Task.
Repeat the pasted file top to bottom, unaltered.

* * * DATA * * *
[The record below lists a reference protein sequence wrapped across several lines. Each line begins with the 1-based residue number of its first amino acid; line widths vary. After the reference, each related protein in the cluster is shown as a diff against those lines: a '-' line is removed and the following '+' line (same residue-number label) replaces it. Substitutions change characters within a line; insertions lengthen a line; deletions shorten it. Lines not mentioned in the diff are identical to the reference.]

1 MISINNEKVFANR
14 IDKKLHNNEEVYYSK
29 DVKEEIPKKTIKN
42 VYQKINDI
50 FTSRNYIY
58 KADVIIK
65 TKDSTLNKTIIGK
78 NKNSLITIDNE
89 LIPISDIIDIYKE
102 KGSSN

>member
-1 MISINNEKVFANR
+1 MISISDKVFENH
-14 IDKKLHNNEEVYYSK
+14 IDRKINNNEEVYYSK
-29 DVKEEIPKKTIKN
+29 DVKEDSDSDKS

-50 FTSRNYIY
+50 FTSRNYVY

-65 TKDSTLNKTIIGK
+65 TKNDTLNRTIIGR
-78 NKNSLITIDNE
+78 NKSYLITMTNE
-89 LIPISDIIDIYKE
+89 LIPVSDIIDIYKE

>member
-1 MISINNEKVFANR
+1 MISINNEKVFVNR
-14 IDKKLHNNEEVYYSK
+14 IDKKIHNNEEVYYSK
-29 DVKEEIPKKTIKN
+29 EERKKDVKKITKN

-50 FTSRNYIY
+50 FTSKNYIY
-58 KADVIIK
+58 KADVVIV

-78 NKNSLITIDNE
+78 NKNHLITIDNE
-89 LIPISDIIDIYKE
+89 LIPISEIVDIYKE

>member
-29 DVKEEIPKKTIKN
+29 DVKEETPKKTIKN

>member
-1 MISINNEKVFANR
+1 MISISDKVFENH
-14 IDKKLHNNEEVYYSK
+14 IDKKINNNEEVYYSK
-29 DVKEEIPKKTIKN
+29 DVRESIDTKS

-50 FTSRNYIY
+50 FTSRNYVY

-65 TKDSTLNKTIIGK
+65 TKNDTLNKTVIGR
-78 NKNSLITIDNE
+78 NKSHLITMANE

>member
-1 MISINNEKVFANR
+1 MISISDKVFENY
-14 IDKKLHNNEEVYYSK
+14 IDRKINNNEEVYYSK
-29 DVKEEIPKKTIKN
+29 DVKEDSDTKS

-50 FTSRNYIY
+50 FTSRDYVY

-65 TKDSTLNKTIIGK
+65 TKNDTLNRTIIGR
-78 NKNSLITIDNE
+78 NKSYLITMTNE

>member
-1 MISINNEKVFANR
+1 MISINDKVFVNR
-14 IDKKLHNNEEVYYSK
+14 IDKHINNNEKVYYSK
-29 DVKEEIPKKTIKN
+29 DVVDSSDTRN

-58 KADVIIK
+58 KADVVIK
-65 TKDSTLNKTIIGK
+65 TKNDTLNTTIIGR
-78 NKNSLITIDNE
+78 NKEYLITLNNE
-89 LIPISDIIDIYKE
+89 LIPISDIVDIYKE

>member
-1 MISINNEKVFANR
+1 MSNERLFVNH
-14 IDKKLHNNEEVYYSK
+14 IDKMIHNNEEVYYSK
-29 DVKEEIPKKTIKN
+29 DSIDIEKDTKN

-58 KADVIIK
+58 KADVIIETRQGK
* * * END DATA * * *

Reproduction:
[The record below lists a reference protein sequence wrapped across several lines. Each line begins with the 1-based residue number of its first amino acid; line widths vary. After the reference, each related protein in the cluster is shown as a diff against those lines: a '-' line is removed and the following '+' line (same residue-number label) replaces it. Substitutions change characters within a line; insertions lengthen a line; deletions shorten it. Lines not mentioned in the diff are identical to the reference.]

1 MISINNEKVFANR
14 IDKKLHNNEEVYYSK
29 DVKEEIPKKTIKN
42 VYQKINDI
50 FTSRNYIY
58 KADVIIK
65 TKDSTLNKTIIGK
78 NKNSLITIDNE
89 LIPISDIIDIYKE
102 KGSSN

>member
-1 MISINNEKVFANR
+1 MISISDKVFENH
-14 IDKKLHNNEEVYYSK
+14 IDRKINNNEEVYYSK
-29 DVKEEIPKKTIKN
+29 DVKEDSDSDKS

-50 FTSRNYIY
+50 FTSRNYVY

-65 TKDSTLNKTIIGK
+65 TKNDTLNRTIIGR
-78 NKNSLITIDNE
+78 NKSYLITMTNE
-89 LIPISDIIDIYKE
+89 LIPVSDIIDIYKE

>member
-1 MISINNEKVFANR
+1 MISINNEKVFVNR
-14 IDKKLHNNEEVYYSK
+14 IDKKIHNNEEVYYSK
-29 DVKEEIPKKTIKN
+29 EERKKDVKKITKN

-50 FTSRNYIY
+50 FTSKNYIY
-58 KADVIIK
+58 KADVVIV

-78 NKNSLITIDNE
+78 NKNHLITIDNE
-89 LIPISDIIDIYKE
+89 LIPISEIVDIYKE

>member
-29 DVKEEIPKKTIKN
+29 DVKEETPKKTIKN

>member
-1 MISINNEKVFANR
+1 MISISDKVFENH
-14 IDKKLHNNEEVYYSK
+14 IDKKINNNEEVYYSK
-29 DVKEEIPKKTIKN
+29 DVRESIDTKS

-50 FTSRNYIY
+50 FTSRNYVY

-65 TKDSTLNKTIIGK
+65 TKNDTLNKTVIGR
-78 NKNSLITIDNE
+78 NKSHLITMANE

>member
-1 MISINNEKVFANR
+1 MISISDKVFENY
-14 IDKKLHNNEEVYYSK
+14 IDRKINNNEEVYYSK
-29 DVKEEIPKKTIKN
+29 DVKEDSDTKS

-50 FTSRNYIY
+50 FTSRDYVY

-65 TKDSTLNKTIIGK
+65 TKNDTLNRTIIGR
-78 NKNSLITIDNE
+78 NKSYLITMTNE

>member
-1 MISINNEKVFANR
+1 MISINDKVFVNR
-14 IDKKLHNNEEVYYSK
+14 IDKHINNNEKVYYSK
-29 DVKEEIPKKTIKN
+29 DVVDSSDTRN

-58 KADVIIK
+58 KADVVIK
-65 TKDSTLNKTIIGK
+65 TKNDTLNTTIIGR
-78 NKNSLITIDNE
+78 NKEYLITLNNE
-89 LIPISDIIDIYKE
+89 LIPISDIVDIYKE

>member
-1 MISINNEKVFANR
+1 MSNERLFVNH
-14 IDKKLHNNEEVYYSK
+14 IDKMIHNNEEVYYSK
-29 DVKEEIPKKTIKN
+29 DSIDIEKDTKN

-58 KADVIIK
+58 KADVIIETRQGK